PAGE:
I applaud the board of Sime Darby, its a big decision but what is more interesting is that this development is viewed by investors as out-of-the-norm. We should be seeing boards taking more proactive decisions like this. We have had reams of articles and high level meetings on corporate governance, and it would take a misguided person who believe that the majority of board of directors of listed companies on Bursa are truly carrying out their duties, and have teeth. I dare anyone to prove to me otherwise.

lisa surihani posing untuk kosmo


All listed companies should do an internal evaluation of the "strength and independence" of their board of directors. As we have many family owned companies on Bursa, many of these boards may still be beholden to the owners of the companies. More importantly, the independent directors may not be as "independent" as the word would suggests.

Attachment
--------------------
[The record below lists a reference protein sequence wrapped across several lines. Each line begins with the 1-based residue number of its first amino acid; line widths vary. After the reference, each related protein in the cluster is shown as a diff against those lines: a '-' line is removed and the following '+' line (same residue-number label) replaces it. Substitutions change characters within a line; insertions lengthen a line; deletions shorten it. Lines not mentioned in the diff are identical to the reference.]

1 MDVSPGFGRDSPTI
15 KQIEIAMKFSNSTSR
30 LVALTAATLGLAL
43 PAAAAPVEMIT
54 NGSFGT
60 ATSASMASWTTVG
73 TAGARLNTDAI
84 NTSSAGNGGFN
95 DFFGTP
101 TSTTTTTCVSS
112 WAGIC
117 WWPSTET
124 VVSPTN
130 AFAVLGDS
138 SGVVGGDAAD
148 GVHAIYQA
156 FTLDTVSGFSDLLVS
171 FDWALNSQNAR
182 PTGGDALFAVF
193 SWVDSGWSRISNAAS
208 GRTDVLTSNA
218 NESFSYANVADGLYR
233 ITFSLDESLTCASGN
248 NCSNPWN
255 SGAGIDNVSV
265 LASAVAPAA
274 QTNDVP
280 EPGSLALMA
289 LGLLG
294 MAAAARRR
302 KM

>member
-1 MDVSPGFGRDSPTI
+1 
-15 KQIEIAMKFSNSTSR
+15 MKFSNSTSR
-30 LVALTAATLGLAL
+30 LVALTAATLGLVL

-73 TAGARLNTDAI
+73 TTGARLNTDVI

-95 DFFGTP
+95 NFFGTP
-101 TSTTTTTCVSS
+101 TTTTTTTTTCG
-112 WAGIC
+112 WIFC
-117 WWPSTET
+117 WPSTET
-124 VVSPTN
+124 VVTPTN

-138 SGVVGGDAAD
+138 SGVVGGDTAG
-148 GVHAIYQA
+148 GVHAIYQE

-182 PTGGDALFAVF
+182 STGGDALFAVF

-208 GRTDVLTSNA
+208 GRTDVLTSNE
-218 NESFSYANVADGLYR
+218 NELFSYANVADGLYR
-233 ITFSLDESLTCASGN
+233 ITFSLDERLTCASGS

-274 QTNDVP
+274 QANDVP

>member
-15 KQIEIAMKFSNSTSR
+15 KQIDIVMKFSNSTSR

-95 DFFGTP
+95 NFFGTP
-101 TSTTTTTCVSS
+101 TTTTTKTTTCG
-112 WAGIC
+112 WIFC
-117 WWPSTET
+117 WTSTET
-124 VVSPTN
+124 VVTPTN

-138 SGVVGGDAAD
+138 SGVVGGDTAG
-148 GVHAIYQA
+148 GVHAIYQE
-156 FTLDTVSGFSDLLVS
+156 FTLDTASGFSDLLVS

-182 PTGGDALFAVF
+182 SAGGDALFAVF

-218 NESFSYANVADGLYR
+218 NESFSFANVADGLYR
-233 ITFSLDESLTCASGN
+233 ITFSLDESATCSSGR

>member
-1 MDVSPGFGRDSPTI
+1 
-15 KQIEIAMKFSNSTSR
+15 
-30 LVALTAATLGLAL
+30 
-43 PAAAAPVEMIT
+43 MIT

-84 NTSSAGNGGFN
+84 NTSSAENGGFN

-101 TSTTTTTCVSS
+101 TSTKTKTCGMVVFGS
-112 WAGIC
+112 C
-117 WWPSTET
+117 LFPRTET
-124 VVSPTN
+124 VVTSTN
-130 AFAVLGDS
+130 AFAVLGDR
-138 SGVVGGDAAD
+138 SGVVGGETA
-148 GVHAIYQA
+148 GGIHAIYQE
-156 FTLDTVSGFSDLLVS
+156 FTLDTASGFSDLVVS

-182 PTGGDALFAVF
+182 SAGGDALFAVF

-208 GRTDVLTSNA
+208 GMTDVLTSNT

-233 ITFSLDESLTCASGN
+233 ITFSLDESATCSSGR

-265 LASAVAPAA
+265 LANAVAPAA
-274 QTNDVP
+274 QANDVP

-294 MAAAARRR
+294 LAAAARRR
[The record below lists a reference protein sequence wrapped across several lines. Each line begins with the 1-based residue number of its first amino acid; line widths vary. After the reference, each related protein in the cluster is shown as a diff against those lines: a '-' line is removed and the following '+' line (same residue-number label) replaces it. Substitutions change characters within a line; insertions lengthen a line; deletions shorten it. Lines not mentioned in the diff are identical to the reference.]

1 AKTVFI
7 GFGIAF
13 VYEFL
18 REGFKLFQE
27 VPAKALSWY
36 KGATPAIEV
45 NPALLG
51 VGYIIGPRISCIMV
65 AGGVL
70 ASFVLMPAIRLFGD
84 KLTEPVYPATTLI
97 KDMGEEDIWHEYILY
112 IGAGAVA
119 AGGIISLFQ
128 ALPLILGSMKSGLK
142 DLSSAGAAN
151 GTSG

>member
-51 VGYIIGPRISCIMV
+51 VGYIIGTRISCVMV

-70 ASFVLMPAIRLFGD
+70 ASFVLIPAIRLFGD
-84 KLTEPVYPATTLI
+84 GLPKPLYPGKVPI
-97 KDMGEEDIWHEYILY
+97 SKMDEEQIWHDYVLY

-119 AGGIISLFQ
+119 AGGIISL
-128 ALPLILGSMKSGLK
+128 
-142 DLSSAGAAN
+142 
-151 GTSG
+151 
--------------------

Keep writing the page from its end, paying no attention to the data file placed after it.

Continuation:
Do we have a body that oversees the performance of directors, in particular, the independent directors? I think the SC has that role. There are plenty of companies rolling into PN17, and seriously, I think the independent directors could have been more vigilant in many cases. A company does not run itself to the ground overnight. If you look at the the roles and responsibilities stated above, I wonder how many are truly carrying out the tasks properly.

I still think there is plenty of room for improvement. I think especially for those family owned companies in particular. If there is stricter enforcement and regular "request for independent directors to clarify and explain" from SC, I think we will see a tremendous culture change. We need boards to be empowered as they are really supposed to look out for things on behalf of minority shareholders. Confidence in the impartiality of directors is paramount, especially for independent directors.

5 comments:

Ivan said...

Dali,